Here are five of the most important things to know about how the pandemic has increased summer learning loss and what we can do about it.
Every summer, some amount of learning loss will occur for most students. However, the pandemic has deepened summer learning loss in a way that can’t be ignored. But at what pace has it increased, and what can we do about it? We have collected five of the most important ways the COVID-19 pandemic has increased summer learning loss.
- 1. Starting behind the curve
While teachers and administrators expect their students to arrive back into their classrooms with a certain level of learning loss after the summer, this year will be different. The virus has affected the past two school years by taking away valuable instructional time and imposing new rules. So when learners left for break, they were already behind.
According to McKinsey, “by the end of the 2020-21 school year, students were on average five months behind in math and fourth months behind in reading.” So pupils left the classroom five months behind in critical subjects, only to fall further behind.
Typically, students forget some of the things they once understood during their summer break. According to The American Educational Research Journal, the average student lost 17-34% of the past year’s learning gains. Furthermore, the same study reported that those with a high level of learning loss during one summer are more likely to fall behind in the coming summers.
- 2. Summer school is impacted.
Instructional time also happens during the warmer months and is there to help students who fall behind during the school year catch up. But the pandemic has impacted summer programs, leaving learners struggling to have an acceptable level of comprehension.
According to a study by the Educational Development Center(EDC), most districts couldn’t offer summer programs during the pandemic’s first year. Although some state and federal funding was siphoned into supporting summer programs, 2021 did not see much improvement. Access to summer enrichment is an essential component for students and is more critical than ever.
- 3. Disparity deepened
For underprivileged students, the pandemic increased the divide between them and those with privilege. The pandemic is more likely to deepen the disparity between groups for students living below the poverty line or attending schools with a low educational budget. The gap continues outside the classroom into summer enrichment programs like camps or day programs.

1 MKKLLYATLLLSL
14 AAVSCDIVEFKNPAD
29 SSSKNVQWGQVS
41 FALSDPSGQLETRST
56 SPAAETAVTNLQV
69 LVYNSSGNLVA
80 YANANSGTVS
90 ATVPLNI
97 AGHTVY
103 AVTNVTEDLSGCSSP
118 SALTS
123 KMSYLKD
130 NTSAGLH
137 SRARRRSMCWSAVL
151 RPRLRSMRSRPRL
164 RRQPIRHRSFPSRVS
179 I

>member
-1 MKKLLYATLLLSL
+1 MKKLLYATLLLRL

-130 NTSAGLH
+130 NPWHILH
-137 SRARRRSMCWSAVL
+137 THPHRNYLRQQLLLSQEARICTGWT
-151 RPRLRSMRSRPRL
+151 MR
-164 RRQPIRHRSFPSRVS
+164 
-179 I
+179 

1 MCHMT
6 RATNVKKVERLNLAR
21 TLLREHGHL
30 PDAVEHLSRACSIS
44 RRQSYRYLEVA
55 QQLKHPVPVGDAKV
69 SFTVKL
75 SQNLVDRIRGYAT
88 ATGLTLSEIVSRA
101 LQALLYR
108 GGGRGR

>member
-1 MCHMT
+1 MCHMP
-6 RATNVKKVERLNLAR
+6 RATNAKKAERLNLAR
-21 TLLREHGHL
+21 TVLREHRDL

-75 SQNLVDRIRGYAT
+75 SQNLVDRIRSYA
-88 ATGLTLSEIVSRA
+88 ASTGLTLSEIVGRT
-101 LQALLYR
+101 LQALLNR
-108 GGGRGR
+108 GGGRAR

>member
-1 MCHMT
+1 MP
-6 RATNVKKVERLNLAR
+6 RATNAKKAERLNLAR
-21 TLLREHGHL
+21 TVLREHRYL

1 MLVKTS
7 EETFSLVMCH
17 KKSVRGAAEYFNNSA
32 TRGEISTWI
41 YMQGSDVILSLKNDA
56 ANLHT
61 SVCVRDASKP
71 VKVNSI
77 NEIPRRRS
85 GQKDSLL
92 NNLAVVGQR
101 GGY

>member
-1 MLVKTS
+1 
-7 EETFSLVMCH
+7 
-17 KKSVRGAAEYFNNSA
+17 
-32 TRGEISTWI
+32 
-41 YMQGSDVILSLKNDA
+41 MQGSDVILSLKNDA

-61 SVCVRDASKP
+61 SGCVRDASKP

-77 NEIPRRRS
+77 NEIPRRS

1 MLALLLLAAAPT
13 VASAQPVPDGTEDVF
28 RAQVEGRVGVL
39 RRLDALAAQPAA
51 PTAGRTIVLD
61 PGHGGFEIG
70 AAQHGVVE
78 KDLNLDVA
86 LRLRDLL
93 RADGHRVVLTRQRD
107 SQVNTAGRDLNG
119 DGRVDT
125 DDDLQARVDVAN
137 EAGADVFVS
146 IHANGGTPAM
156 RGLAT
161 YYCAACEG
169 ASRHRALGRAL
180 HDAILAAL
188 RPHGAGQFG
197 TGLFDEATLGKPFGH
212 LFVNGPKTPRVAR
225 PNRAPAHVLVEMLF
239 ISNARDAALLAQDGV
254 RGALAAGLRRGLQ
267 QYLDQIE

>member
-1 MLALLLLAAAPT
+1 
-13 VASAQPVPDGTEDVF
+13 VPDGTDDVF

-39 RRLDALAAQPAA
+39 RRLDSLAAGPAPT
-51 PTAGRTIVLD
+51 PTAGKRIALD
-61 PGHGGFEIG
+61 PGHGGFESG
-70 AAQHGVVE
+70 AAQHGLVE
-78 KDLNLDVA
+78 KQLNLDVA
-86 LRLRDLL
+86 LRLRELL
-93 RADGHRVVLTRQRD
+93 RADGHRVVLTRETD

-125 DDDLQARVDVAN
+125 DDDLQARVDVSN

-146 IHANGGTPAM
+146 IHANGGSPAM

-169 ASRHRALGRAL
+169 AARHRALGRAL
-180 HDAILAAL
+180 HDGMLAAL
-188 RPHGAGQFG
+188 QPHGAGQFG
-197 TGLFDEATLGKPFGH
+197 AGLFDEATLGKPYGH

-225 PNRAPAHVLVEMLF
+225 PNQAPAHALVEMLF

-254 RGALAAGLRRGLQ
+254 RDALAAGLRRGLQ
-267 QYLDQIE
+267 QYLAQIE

For example, the National Center for Education Statistics found that “low-income students were half as likely to have access to museums and galleries and more than 30 percentage points less likely to attend a day camp than students who were not poor.”
Learning gaps or unfinished learning are inequitable for many different reasons. Specific demographics, such as students of color and low-income students, are disproportionately affected. Let’s look at a study from McKinsey that has some complex data to back up these claims:
- The Majority of Black schools: ended the year six months behind in math and reading.
- Most white schools: ended the year three months back in math and reading.
This study looked at learning loss from the pandemic in general. Add in the expected 34 percent loss of learning that might happen over summer break, and you see an even deeper gap between the privileged and underprivileged groups. In addition, some students lack the at-home support to help them bounce back from a rough pandemic year.
The factors that impact learning gaps are hard to pin down, but they are essential to consider. It is especially true when teachers and instructors have to say goodbye to their students for a few months.
- 4. The mental health crisis continues.
The youth’s mental health has been slipping for many years, and the pandemic introduced a new layer to work through. Many summer programs focus on learning recovery, but there is a severe need for them to include mental health support.
A study by Grace George, Janean Dilworth-Bart, and Ryan Herring reported the “potential socioeconomic effects of the COVID-19 pandemic on neural development, mental health, and l-12 educational achievement.” The main finding is that ongoing or chronic stress caused by the pandemic, from financial instability to reduced social to educational engagement, can ultimately interfere with neurological development.
Indeed, stress can be costly to memory and learning capability. In addition, these issues can deepen the learning loss that already exists during summer break. In some situations, a student’s stress level is compounded by home-life stress related to the pandemic.
- 5. Staffing issues
The pandemic has impacted the staffing of educational institutions, which has continued to bleed into the summer when school programs still need qualified teachers to support students in the off months.
An EDC study found that few school districts have summer-specific educational training programs. However, according to the study, “The heightened attention on meeting students’ needs combined with substantial federal investments can support students’ development, help them to stay connected to peers and their community, and expand their learning opportunities.”